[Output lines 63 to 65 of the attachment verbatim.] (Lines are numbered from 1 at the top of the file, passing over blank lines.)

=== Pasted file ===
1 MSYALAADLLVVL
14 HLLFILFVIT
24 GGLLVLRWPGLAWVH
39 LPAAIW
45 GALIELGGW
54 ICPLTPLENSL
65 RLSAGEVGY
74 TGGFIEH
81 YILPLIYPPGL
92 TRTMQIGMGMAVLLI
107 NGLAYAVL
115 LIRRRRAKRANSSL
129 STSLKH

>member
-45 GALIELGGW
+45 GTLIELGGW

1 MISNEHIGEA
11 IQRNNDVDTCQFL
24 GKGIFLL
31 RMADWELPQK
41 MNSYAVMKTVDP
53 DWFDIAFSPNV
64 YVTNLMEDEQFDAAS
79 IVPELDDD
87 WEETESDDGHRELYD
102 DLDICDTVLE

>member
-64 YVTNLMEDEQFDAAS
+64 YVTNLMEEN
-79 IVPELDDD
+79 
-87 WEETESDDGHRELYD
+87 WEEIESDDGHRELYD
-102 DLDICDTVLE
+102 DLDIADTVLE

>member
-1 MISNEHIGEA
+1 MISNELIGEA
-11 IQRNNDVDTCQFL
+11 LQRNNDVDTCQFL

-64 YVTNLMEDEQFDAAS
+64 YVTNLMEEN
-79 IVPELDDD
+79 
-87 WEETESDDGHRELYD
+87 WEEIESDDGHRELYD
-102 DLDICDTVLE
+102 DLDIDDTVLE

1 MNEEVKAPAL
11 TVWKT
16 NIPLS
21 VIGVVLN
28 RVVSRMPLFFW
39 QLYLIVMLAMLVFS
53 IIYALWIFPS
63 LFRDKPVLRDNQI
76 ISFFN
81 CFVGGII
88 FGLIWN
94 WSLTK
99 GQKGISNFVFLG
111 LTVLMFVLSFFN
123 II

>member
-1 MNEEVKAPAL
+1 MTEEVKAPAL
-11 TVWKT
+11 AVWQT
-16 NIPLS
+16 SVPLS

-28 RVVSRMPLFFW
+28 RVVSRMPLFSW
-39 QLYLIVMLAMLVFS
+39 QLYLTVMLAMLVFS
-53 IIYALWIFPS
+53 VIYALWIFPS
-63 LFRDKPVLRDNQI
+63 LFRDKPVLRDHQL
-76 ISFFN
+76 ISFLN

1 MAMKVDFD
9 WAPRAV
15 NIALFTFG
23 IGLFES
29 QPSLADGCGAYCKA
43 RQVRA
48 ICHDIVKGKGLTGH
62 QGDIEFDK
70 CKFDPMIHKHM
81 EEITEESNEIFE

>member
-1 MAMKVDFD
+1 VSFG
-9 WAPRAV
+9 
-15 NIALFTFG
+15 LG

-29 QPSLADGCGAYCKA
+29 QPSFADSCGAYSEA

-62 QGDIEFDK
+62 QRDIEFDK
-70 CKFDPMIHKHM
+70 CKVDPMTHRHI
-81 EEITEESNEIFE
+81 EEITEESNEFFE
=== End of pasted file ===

123 II

>member
-1 MNEEVKAPAL